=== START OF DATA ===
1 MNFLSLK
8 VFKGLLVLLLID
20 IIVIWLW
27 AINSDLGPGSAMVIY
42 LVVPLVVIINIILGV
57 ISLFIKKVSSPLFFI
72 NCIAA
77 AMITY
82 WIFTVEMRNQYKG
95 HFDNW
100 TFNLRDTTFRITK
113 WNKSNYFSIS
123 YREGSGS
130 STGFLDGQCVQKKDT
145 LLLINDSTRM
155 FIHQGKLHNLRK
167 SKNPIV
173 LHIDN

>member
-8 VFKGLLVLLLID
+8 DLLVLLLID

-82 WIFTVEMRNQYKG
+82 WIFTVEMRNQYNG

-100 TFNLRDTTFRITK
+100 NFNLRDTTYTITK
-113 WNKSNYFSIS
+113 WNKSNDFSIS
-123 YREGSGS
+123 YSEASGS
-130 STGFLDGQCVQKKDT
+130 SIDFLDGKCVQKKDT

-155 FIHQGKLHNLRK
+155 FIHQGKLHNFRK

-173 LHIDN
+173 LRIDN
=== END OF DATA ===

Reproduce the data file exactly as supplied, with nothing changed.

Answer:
1 MNFLSLK
8 VFKGLLVLLLID
20 IIVIWLW
27 AINSDLGPGSAMVIY
42 LVVPLVVIINIILGV
57 ISLFIKKVSSPLFFI
72 NCIAA
77 AMITY
82 WIFTVEMRNQYKG
95 HFDNW
100 TFNLRDTTFRITK
113 WNKSNYFSIS
123 YREGSGS
130 STGFLDGQCVQKKDT
145 LLLINDSTRM
155 FIHQGKLHNLRK
167 SKNPIV
173 LHIDN

>member
-8 VFKGLLVLLLID
+8 DLLVLLLID

-82 WIFTVEMRNQYKG
+82 WIFTVEMRNQYNG

-100 TFNLRDTTFRITK
+100 NFNLRDTTYTITK
-113 WNKSNYFSIS
+113 WNKSNDFSIS
-123 YREGSGS
+123 YSEASGS
-130 STGFLDGQCVQKKDT
+130 SIDFLDGKCVQKKDT

-155 FIHQGKLHNLRK
+155 FIHQGKLHNFRK

-173 LHIDN
+173 LRIDN